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St Clement's Church is on Knightrider Street
in Sandwich, to the south of the junction with Sandown Road. The town
contains three churches which gave their names to the old parishes, and
Sandwich remained divided into three parishes until comparatively recently.
Adjoining the town's ramparts, the church was originally built in a
characteristically Norman cruciform plan in the twelfth century when
Sandwich was becoming a royal harbour of some importance.
The church was aisless, but with the massive stone central
tower and the east and west part of the nave. The tower is one of the finest
in England - the pillars which support it have rounded arches and curiously
carved capitals with various ornamentations of scrolls, frets, foliage and
grotesque figures. In the thirteenth century the chancel was rebuilt with a
north chapel using flint and sandstone, and some Caen stone, and in the fourteenth
century a south chapel was added.
Margaret and St George chapels between them contain a complete medieval
tiled floor, and a statue of St John taken from Lincoln Cathedral by the
Puritans. The spire and defensive battlements were taken down between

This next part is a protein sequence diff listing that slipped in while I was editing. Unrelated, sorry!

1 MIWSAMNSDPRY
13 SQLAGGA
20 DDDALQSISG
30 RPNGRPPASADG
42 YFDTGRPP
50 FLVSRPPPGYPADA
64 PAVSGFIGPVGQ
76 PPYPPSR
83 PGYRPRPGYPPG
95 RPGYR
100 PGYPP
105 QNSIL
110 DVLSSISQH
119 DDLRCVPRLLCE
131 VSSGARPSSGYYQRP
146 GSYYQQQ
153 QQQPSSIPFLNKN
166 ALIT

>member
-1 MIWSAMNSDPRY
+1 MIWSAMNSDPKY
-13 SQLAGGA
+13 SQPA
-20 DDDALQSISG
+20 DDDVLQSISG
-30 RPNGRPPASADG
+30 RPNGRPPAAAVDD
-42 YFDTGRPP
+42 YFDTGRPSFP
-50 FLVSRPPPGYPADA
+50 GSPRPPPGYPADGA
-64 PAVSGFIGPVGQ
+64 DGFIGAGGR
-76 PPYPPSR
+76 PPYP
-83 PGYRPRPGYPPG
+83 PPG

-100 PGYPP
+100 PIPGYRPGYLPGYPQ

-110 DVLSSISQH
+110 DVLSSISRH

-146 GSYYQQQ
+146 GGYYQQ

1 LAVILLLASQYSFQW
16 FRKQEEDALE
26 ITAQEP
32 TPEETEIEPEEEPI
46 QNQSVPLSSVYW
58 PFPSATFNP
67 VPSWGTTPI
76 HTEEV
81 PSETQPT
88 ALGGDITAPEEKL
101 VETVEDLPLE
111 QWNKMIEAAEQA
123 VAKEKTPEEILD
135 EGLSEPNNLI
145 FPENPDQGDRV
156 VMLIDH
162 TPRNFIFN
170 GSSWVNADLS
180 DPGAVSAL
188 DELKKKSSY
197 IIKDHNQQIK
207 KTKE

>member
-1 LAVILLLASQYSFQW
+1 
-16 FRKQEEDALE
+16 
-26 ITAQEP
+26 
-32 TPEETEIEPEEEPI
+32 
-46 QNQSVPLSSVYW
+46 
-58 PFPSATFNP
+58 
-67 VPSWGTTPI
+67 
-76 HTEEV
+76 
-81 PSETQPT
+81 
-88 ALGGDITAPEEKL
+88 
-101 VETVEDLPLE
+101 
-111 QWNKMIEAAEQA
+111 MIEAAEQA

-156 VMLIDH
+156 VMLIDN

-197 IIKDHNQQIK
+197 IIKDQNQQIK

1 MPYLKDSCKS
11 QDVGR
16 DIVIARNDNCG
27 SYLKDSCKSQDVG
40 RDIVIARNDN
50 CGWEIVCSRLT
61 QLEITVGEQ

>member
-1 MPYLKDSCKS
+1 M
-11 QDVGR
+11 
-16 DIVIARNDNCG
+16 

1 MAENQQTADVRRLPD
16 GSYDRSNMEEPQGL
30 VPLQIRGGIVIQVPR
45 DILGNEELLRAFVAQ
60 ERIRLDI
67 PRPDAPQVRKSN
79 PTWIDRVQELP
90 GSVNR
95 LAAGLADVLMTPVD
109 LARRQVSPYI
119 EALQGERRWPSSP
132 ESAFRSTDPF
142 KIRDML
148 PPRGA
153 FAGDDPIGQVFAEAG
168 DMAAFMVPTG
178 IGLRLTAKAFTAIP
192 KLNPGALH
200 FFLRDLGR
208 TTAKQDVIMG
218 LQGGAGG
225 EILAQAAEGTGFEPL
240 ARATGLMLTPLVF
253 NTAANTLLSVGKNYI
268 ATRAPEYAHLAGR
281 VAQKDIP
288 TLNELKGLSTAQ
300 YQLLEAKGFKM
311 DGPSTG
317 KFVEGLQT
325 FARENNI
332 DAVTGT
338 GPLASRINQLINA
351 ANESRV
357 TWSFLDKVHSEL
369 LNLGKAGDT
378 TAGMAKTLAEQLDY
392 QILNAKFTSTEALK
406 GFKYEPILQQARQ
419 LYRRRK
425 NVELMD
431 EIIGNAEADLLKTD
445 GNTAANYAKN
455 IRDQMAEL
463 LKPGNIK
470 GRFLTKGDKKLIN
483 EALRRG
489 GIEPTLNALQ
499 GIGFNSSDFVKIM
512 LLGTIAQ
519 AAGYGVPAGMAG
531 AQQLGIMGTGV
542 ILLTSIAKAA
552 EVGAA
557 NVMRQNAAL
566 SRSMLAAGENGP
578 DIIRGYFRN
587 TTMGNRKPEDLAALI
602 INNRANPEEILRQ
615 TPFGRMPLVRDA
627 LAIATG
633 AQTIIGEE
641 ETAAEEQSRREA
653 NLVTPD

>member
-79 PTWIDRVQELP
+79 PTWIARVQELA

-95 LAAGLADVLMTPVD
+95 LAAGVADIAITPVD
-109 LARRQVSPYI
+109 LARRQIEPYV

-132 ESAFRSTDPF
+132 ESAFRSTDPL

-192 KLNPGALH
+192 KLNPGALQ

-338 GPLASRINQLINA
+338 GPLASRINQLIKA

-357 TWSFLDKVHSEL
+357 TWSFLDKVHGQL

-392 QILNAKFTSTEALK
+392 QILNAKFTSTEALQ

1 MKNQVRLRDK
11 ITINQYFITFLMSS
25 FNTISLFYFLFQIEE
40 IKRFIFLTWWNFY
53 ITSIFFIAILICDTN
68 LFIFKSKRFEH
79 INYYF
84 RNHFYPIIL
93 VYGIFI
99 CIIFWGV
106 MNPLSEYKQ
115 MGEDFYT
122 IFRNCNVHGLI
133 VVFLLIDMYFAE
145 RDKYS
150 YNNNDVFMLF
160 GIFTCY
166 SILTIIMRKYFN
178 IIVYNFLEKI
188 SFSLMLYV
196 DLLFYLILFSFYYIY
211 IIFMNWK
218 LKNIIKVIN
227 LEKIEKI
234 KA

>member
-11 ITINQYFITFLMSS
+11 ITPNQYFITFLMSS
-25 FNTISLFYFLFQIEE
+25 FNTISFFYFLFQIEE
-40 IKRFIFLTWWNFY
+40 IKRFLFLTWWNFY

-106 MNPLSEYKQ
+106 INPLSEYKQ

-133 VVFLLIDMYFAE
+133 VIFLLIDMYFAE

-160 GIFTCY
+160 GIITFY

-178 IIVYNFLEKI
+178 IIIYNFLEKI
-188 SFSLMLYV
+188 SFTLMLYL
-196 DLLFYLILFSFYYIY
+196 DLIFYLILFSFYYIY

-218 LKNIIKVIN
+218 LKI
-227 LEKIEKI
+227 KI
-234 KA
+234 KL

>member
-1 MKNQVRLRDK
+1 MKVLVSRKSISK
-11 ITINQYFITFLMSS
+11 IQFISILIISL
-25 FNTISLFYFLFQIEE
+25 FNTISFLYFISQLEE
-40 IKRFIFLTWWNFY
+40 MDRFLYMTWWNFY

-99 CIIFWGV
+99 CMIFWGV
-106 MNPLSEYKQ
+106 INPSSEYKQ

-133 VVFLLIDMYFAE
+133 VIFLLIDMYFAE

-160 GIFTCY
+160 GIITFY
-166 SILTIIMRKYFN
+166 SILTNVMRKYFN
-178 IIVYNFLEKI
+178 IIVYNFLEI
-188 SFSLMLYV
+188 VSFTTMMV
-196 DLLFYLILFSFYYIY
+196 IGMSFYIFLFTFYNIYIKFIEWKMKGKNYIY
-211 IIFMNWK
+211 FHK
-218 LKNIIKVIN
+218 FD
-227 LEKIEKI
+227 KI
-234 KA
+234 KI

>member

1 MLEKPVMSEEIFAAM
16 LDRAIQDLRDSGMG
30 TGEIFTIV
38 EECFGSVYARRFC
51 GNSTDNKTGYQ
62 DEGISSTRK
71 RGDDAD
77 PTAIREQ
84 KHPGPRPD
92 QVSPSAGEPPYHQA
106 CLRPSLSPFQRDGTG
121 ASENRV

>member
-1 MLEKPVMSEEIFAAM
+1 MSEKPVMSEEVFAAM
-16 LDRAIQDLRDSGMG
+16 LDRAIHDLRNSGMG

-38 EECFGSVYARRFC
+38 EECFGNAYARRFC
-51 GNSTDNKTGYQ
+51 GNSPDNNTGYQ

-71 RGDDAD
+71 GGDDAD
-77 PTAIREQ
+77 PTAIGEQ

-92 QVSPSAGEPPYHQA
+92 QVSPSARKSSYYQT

1670-1673, and the nineteenth century Dutch residents were allowed to
perform divine service here on the payment of forty shillings a year.
The town's three parishes were united in 1948, and St Clement's became
the single parish church.
St Peter's Church lies on the street of the same
name, with King Street on the far side. The Domesday book makes no mention
of it but a Saxon building probably existed here, to be replaced by a Norman
building in stone. The earliest stones in St Peter's (at the west end of the
nave) probably date from shortly after the Norman conquest. This church was
probably destroyed in the fighting of 1217 when Sandwich was attacked and
severely damaged by the French.
The church was rebuilt, and it is this thirteenth
century work that forms the core of the present church, traditionally
held to have been the work of the Carmelite 'White Friars' from France.
It had a wider nave, a tower and a chancel and two aisles on either
side, narrower and lower than the present north aisle. The interior
windows above the arches at the west end of the nave originally
looked out over the roof. In the fourteenth century the north aisle
In 1564 there was a severe plague, and St Peter's was
given to the 'Strangers', Dutch Protestant émigrés, for their use to
discourage the spread of infection. In 1661 the tower collapsed due to lack of
maintenance. No one was hurt but the south aisle was buried, so the
Flemish community rebuilt the tower. In 1779 a ring of eight bells
was cast and a clock installed in the tower. The church was declared
redundant in 1948, and in 2009-2010 it underwent restoration